Justin Levine (profile) says:

Re: Re:

I’m not sure why, but you always gloss over the fact that non-literal copying can be infringing, that is, the test is whether they are “substantially similar.”

Nobody disputes that the current state of the law allows for liability over “substantially similar” items, and that such items can be “infringing” under the current state of the law.

But (leaving aside the fact that none of the photos in this instance are “substantially” similar in any way) what Mike and I argue is that if you are going to have liability for “substantially similar” works, then its hypocritical for the legal establishment to claim that copyright doesn’t protect “ideas”. That is a false claim. It most certainly does protect “ideas” beyond their concrete expression. For the legal profession to state otherwise is a lie – pure and simple.

The very definition of “copying” implies a literal cloned reproduction of an item. There is no such thing as a “substantially similar” copy. You can certainly have a substantially similar “work” or “idea”. But if X is “substantially similar” to Y, then it is, by definition, not a “copy”.

The entire notion of copyright law protecting “derivative works” is completely inconsistent with the limitations that the social compromise over copyright was meant to embody. It also clearly hinders the creation of new works, rather than promotes them – which is what the very justification of the copyright clause is premised on.

Anonymous Coward says:

Re: Re: Re:

If you think anything other than “concrete” expression is “idea,” then you don’t understand how the terms “idea” and “expression” are used in copyright law.

There is the extremely concrete/specific on the the furthest expression end of the spectrum and the extremely vague/abstract on the furthest idea end of the spectrum.

that fact that something slightly more vague/abstract than the most specific/concrete example possible might be considered “expression” does not make the distinction between expression and idea a “lie.”

“The entire notion of copyright law protecting “derivative works” is completely inconsistent with the limitations that the social compromise over copyright was meant to embody.”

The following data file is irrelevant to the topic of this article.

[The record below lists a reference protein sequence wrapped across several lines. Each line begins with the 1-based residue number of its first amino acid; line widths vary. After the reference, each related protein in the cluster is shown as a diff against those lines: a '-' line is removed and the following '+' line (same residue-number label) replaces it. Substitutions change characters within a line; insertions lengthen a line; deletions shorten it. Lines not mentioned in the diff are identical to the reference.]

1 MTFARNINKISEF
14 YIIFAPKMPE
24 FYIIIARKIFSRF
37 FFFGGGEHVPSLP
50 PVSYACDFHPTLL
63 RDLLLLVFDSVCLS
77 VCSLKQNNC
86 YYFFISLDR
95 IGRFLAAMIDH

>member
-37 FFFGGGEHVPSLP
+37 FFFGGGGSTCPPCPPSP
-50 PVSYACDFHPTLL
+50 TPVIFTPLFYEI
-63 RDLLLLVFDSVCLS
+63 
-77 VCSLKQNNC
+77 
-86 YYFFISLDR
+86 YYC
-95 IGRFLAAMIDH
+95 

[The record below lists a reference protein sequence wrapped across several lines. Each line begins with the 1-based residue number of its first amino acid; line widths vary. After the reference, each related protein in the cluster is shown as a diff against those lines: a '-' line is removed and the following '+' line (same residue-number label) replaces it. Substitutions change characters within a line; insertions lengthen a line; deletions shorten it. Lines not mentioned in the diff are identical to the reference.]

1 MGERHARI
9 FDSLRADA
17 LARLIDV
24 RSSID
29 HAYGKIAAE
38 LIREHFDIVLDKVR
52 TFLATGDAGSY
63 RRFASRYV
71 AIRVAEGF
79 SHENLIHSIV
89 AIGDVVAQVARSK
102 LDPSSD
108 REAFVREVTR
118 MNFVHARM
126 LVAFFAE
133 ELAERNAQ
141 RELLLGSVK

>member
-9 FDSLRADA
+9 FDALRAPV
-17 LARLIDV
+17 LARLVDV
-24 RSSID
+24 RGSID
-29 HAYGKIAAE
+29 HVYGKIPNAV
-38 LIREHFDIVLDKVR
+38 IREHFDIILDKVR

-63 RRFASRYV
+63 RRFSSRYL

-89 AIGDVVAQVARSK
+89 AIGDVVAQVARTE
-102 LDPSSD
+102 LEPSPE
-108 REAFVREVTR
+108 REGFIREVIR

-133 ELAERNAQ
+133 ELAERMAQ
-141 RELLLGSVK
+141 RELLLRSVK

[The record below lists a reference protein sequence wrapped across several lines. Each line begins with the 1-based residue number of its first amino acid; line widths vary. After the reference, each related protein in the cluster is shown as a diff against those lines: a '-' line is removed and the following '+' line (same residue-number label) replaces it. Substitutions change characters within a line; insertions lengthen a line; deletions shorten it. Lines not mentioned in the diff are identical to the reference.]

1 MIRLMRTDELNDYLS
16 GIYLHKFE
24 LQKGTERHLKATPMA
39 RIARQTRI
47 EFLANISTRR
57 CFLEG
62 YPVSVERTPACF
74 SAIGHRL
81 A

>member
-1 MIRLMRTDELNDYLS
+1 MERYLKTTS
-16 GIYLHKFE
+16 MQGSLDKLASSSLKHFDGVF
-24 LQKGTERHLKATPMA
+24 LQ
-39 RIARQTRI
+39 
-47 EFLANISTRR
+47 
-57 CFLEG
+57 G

Please englighten us as to how the copyright was “meant” to allow immaterial variations on protected works.

Prisoner 201 says:

Re: Re: Re: Re:

If you think anything other than “concrete” expression is “idea,” then you don’t understand how the terms “idea” and “expression” are used in copyright law.

We understand how it is used. This lawsuit is an example of how it is used.

Mike and others argue that this use is not what was intended.

Anonymous Coward says:

Re: Re: Re:

‘Substantially similar’ is really only a proxy for market effect.

?Originality? used to be the sine qua non of copyright. The originality requirement was derived from the constitutional limitation implicit in ?authors and inventors?. See Feist.

Then Justice O’Connor retired and Judge Posner got his wacky economic theories elevated to constitutional heights. Now ???substantially similar? is really only a proxy for market effect.?

White Corn says:


That S&M photo should get LaChapelle sued if he were to have to take his own medicine. That’s an image that’s been part of the collective unconscious for ages. I’ve seen a photo of Isabella Stewart Gardner standing on the rocky coast with her best military male friend’s mansion as the backdrop holding leashes tethered to that kneeling friend and another unidentified male. In the photo she is dressed similarly to Rihanna and the body positions and uniforms match the Gardner photo more closely than the LaChapelle. However, since I saw this old photo it was hanging in the man’s mansion (long since passed down to relatives) and I’m not sure it’s ever been made public. Point being- these ideas and the expression of them did not originate with LaChapelle, or contemporary bondage porn.